Lubin receives the 2018 Lieberman Award

Kelsey Lubin, Eric Munson, Greg Knipp

Kelsey Lubin, graduate student in Dr. Knipp’s lab, has received the 2018 Lieberman Award for outstanding service and teaching assistance. Kelsey grew up in Mount Sinai, NY playing sports and going on field trips with the various science clubs which she was involved with. Those field trips, which involved guided lab sessions investigating genetically modified foods and genetic mutations, was where she realized that she enjoyed science and wanted to continue her education by majoring in Biochemistry at Siena College in Loudonville, NY. An undergraduate summer research project led to interest in seeking a Ph.D. “Pharmaceutical science interested me because of its direct impact on societal needs. The IPPH department at Purdue landed at the top of my list because of the impactful research in a wide variety of areas and its direct connections with industry experts”, stated Lubin. Her current research involves developing and optimizing a novel in vitro cell model of the blood-brain barrier. The model involves plating multiple brain cell types in a unique configuration to better mimic the brain physiology. The focus of her project is further optimization of this model with other cell lines to improve the performance of the model as a drug screening assay. This involves validation with model compounds and developing the model for potential high throughput screening. The goal of the project is to develop a physiologically relevant model of the blood-brain barrier that can be used for down-screening of drug candidates. “There is an ever present need for the development of neuropharmaceuticals, which is difficult to meet due the difficulty in developing drugs that cross the blood-brain barrier. We hope that by developing this model into a high throughput screening assay that is physiologically relevant those who utilize it would be able to select drugs that are more likely to be successful in later stages of development.” “Purdue has an immense amount of resources to utilize for research projects between core facilities and collaborations between departments. I’ve enjoyed the wide range of courses that I have been able to take and utilize for my own research and interests. Being in the Knipp lab has allowed me to play a role in multiple projects and develop a wide range of skills applicable to pharmaceutical industry. I have been lucky to have colleagues in the lab that have willingly given input to progress my projects and helped me to become a better scientist.” When not in the lab, Kelsey is a teaching assistant for the IPPH 562 manufacturing course. She also enjoys rooting for the New York Mets, watching sports documentaries, playing basketball and spending time with her IPPH friends.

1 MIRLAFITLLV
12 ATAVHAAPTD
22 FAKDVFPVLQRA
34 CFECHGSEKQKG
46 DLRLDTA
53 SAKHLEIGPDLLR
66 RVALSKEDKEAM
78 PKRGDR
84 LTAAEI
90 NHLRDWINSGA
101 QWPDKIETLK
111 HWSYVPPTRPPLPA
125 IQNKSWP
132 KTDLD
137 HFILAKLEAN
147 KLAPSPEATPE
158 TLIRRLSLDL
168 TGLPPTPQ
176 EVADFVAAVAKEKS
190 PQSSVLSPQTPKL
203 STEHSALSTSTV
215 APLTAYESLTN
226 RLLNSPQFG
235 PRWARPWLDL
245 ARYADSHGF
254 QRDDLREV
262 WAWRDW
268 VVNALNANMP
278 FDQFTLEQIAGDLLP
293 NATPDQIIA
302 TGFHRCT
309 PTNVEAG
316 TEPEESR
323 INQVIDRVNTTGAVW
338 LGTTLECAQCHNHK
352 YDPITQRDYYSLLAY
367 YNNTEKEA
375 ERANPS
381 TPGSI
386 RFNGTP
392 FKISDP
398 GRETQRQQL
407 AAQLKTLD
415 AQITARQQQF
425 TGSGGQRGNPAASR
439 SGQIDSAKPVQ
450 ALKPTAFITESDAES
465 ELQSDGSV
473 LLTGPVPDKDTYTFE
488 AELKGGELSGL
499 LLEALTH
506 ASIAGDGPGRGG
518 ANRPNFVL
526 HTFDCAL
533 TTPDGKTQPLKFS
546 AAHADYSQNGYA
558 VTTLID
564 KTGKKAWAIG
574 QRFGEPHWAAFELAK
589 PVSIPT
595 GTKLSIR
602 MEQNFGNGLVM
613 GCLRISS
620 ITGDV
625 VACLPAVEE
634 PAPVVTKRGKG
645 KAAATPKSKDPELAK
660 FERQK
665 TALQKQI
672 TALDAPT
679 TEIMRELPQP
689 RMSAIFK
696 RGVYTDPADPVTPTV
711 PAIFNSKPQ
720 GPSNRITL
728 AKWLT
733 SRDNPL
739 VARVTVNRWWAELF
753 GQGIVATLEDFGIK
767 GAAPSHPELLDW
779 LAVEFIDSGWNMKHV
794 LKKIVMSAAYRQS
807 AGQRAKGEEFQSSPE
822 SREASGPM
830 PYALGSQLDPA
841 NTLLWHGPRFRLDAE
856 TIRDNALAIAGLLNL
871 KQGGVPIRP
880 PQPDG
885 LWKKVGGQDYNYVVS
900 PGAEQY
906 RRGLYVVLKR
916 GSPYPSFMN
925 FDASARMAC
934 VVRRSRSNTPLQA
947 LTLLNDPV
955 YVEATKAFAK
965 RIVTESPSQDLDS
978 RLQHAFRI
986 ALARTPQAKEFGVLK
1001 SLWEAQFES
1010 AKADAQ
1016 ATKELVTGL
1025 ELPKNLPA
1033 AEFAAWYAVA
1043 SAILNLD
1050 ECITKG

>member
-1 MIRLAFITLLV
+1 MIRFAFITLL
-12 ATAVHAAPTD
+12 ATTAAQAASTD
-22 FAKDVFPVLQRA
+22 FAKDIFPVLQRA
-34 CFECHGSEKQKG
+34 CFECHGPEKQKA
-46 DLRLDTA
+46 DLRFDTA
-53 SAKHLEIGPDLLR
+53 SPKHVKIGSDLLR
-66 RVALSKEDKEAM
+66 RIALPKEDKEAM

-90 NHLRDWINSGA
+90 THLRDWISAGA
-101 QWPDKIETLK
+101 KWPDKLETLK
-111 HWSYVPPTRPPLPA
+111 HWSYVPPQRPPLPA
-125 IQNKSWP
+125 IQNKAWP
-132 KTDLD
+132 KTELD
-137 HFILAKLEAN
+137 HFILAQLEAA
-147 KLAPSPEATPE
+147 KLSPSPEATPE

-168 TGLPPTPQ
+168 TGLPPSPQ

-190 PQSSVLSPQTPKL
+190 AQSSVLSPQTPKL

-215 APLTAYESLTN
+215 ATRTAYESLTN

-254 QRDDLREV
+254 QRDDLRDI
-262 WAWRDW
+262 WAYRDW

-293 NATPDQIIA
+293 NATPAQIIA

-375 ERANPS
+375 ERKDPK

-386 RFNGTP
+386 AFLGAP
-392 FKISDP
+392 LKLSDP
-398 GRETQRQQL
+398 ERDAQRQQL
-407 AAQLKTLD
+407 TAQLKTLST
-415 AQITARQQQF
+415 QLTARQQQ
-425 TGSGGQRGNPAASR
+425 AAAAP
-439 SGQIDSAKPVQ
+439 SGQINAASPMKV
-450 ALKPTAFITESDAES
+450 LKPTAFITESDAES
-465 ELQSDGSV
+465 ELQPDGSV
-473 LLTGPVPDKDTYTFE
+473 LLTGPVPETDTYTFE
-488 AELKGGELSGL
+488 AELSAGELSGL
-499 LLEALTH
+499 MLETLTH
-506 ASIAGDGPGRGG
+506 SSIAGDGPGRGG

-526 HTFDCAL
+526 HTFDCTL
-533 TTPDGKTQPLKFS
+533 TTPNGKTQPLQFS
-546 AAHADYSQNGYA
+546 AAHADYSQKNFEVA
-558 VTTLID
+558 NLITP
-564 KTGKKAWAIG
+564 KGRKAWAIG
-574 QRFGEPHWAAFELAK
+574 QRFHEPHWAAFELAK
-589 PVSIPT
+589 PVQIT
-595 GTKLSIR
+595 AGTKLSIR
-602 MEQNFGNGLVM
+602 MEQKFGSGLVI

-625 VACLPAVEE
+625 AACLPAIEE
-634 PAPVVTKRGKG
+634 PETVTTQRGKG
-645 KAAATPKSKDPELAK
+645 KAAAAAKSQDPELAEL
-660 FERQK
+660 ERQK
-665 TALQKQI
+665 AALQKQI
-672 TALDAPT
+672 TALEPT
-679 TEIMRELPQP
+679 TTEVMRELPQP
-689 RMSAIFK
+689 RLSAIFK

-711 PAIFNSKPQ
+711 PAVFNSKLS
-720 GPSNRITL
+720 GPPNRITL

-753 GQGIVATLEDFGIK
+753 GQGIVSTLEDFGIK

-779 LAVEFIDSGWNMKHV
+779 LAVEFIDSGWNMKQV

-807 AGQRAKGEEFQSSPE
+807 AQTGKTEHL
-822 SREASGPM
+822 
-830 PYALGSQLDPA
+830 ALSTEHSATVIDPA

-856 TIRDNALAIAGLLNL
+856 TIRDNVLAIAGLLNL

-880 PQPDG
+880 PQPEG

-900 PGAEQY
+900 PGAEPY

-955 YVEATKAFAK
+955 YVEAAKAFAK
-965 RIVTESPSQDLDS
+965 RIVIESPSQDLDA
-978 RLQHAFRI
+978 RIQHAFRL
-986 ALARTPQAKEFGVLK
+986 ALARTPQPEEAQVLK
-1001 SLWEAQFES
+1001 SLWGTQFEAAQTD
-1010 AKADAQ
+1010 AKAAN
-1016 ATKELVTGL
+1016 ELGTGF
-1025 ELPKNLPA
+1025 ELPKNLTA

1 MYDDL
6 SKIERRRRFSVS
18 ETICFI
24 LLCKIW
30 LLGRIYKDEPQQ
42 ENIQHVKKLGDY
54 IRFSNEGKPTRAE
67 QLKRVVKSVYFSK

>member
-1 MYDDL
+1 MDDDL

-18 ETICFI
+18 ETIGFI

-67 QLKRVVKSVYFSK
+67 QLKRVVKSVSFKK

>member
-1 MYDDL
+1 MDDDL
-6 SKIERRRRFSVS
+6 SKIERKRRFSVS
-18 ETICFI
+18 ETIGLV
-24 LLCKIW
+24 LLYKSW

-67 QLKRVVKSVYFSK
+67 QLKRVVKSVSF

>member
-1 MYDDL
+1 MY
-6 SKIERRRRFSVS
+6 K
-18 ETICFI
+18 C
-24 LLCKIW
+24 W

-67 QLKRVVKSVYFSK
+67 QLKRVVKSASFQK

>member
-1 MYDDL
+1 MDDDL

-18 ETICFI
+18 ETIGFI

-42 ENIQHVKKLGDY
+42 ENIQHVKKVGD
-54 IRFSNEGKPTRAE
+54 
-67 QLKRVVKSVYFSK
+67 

News Date: 
Tuesday, October 23, 2018

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